That's why it's hard to imagine the Patriots taking Sunday's game in Miami lightly. The Dolphins have clinched their wild-card spot and could rest players, but that doesn't seem like coach Adam Gase's style. Miami will still be playing for seeding. A win by the Dolphins and a loss by the Chiefs in San Diego would move Miami to the No. 5 seed, thus avoiding Pittsburgh in the Wild Card Round.

The Steelers (No. 3 seed) and Texans (No. 4 seed) are locked into their current positions and have nothing to play for next week. That gives Miami incentive to try to win, doing anything possible to increase their chances of facing Tom Savage rather than Ben Roethlisberger.

Like the Raiders, Miami is entering the playoffs with their backup quarterback at the helm. It would serve Miami well to get Matt Moore every game snap possible, and it would serve Gase's young program well to take on a championship-level team in a difficult spot. The Dolphins have faced only one team that currently has a winning record since Week 6, and they lost that game to the Ravens 38-6.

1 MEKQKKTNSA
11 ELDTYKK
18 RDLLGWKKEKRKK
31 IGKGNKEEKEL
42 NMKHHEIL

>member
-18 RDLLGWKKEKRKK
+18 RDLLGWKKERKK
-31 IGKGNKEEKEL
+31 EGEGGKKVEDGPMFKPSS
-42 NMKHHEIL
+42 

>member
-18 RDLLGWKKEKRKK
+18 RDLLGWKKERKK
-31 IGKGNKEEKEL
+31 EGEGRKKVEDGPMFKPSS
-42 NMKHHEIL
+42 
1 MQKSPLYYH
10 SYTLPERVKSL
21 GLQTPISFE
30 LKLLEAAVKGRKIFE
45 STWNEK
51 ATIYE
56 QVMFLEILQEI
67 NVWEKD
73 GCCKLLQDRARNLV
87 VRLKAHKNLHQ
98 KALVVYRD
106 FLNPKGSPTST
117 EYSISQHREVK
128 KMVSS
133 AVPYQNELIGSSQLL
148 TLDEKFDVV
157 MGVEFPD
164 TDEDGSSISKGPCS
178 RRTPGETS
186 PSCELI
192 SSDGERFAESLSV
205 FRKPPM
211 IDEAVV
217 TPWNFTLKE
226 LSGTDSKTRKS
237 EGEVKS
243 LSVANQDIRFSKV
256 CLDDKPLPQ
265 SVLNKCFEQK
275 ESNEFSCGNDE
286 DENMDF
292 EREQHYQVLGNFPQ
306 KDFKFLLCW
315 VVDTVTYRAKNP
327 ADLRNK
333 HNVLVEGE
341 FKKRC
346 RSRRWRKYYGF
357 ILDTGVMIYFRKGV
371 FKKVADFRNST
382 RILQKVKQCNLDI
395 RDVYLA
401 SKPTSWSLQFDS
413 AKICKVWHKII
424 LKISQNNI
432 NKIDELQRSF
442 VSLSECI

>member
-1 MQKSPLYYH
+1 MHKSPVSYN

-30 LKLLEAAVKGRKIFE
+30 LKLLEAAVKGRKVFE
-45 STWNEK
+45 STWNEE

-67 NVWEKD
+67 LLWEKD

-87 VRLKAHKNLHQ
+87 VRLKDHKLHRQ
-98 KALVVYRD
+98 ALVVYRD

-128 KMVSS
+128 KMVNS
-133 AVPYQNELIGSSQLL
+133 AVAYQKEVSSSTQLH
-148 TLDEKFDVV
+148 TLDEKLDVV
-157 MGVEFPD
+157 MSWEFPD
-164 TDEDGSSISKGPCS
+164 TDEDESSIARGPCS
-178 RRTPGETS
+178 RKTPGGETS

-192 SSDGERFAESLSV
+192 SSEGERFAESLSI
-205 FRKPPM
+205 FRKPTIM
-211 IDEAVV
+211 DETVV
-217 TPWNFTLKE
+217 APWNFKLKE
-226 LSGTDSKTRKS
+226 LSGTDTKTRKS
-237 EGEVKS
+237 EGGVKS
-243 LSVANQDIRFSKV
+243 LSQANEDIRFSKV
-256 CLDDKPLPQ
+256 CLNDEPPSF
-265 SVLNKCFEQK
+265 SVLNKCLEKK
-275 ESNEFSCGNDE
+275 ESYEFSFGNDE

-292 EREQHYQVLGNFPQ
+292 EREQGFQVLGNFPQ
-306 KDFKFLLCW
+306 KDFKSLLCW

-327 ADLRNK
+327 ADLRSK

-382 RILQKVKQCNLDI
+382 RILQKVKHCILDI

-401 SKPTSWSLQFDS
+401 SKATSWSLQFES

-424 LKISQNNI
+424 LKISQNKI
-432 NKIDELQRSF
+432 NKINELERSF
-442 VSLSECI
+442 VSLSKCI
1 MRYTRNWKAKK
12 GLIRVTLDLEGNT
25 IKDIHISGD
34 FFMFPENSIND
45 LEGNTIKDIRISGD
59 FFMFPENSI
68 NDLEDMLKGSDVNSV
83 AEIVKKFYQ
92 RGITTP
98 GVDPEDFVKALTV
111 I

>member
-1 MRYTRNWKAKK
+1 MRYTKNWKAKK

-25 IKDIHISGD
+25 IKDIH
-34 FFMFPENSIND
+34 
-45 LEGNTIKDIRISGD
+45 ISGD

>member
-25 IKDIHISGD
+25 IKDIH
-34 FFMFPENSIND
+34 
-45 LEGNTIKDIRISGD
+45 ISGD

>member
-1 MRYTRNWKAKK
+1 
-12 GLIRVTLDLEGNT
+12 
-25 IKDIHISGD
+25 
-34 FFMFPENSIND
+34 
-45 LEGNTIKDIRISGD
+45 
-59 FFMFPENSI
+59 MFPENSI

So who are the real contenders?

A lot will be written about the inexperience at quarterback in these AFC playoffs. It's true that the mind's eye doesn't easily picture Matt McGloin, Matt Moore or Tom Savage having a podium at the Super Bowl press conference. Of those three, McGloin has the best supporting cast and the best path to have a few breaks go his way if the Raiders can earn a bye.

The Chiefs and Steelers, meanwhile, are absolute threats to take down New England. Pittsburgh was the only team in football to rank in the top ten in offense and defense in FootballOutsiders' latest efficiency rankings. The Steelers needed all of that balance to withstand the Ravens in a Christmas Day classic, my pick for game of the year. The Steelers are likely to hit the playoffs on a seven-game winning streak. This is exactly the team that the Patriots' defense, which has faced exactly one above-average quarterback all year, should fear.

The Chiefs remain the Rodney Dangerfield of the NFL, but it's no fluke that Andy Reid's team is 22-5 since early last season. They play a brand of football based on turnover margin, avoiding mistakes, special teams play and situational football. That's a formula similar to a Patriots team with an unknown, second-year quarterback back in 2001.

These things happen.